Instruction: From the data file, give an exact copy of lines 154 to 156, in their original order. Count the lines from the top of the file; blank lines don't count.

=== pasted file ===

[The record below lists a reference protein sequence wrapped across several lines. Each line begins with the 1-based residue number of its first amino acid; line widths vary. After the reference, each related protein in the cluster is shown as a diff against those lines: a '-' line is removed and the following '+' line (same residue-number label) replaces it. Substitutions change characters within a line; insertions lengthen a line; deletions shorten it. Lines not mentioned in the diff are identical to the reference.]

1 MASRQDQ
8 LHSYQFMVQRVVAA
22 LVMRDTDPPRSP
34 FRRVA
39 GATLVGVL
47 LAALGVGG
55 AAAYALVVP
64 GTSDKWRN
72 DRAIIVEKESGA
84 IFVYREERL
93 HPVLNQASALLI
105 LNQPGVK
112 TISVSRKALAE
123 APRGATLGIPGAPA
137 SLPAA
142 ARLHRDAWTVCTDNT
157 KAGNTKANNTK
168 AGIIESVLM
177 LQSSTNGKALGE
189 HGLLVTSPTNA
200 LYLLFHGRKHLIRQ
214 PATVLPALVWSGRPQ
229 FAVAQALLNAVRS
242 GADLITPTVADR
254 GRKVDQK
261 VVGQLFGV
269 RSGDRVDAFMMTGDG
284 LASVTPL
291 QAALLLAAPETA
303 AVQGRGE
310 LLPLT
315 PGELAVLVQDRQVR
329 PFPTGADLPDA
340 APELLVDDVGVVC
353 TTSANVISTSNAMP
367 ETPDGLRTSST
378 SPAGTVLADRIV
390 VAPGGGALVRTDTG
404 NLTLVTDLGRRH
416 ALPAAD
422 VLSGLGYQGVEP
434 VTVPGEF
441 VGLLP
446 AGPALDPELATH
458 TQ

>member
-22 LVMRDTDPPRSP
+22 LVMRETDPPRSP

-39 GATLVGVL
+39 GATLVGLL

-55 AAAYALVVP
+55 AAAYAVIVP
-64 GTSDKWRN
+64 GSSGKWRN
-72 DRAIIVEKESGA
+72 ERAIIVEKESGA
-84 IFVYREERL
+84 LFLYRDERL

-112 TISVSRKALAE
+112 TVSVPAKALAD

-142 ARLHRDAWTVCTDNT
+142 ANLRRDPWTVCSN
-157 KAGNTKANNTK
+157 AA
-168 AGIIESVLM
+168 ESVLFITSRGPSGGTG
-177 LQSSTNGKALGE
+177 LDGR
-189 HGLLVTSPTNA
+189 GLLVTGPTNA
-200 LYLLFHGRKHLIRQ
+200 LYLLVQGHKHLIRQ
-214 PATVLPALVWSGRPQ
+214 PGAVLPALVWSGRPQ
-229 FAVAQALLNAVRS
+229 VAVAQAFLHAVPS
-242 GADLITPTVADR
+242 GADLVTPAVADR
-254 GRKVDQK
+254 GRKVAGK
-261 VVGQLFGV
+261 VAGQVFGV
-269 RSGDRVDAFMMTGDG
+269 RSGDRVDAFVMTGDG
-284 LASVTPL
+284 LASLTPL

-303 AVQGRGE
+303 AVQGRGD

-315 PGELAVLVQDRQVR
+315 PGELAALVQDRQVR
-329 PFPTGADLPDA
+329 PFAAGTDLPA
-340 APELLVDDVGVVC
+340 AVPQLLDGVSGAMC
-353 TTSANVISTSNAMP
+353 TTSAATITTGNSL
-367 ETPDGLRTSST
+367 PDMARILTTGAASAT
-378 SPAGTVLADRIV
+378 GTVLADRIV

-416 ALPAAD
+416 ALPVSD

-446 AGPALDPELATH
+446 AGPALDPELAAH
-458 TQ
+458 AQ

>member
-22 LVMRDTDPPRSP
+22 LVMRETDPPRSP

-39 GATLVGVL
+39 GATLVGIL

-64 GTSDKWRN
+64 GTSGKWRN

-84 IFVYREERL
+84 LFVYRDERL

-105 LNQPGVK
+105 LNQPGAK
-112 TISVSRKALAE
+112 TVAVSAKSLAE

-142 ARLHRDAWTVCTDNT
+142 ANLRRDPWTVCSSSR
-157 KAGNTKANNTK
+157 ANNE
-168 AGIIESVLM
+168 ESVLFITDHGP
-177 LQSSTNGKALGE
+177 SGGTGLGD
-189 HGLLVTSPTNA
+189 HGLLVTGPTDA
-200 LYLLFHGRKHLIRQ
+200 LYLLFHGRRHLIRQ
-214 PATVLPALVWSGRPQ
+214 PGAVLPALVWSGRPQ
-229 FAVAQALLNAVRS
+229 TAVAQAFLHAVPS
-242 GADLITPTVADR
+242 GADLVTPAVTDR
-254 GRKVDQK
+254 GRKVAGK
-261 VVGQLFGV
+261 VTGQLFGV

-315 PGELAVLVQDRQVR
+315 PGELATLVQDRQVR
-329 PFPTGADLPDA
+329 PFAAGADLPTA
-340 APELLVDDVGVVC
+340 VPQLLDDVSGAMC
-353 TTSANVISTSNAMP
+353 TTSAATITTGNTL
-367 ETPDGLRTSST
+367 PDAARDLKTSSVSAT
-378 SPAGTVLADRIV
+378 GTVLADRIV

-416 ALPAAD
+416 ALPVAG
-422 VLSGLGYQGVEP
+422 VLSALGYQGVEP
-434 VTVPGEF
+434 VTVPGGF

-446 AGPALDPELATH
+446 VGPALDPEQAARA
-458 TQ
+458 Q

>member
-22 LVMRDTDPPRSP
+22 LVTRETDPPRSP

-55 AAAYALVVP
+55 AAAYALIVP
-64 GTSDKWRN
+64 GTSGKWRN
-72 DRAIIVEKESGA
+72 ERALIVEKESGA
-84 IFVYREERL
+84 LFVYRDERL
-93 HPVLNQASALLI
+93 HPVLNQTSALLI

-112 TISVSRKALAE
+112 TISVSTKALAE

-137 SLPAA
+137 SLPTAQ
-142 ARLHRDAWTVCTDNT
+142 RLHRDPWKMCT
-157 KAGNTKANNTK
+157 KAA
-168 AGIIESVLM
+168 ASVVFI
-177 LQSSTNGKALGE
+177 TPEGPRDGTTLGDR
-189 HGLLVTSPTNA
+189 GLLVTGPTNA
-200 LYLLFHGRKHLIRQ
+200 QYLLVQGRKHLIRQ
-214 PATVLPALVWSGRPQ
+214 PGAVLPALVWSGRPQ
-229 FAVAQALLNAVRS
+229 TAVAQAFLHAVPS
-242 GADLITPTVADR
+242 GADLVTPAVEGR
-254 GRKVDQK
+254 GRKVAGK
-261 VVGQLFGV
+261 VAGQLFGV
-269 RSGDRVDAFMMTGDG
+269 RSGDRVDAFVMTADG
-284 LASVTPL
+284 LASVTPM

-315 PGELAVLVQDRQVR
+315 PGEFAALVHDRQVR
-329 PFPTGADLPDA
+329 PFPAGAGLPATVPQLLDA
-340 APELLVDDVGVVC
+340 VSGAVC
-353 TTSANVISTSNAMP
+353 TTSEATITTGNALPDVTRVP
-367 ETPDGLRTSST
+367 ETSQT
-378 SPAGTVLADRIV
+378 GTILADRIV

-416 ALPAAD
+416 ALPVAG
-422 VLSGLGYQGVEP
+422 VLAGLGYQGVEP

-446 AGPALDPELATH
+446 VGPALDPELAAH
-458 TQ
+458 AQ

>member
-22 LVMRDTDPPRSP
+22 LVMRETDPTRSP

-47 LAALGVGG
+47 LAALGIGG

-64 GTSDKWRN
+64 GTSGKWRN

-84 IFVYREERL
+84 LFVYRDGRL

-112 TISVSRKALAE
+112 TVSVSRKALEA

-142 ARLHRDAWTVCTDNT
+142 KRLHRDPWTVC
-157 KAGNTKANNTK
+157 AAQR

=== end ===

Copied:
+378 GTVLADRIV

-416 ALPAAD
+416 ALPVAG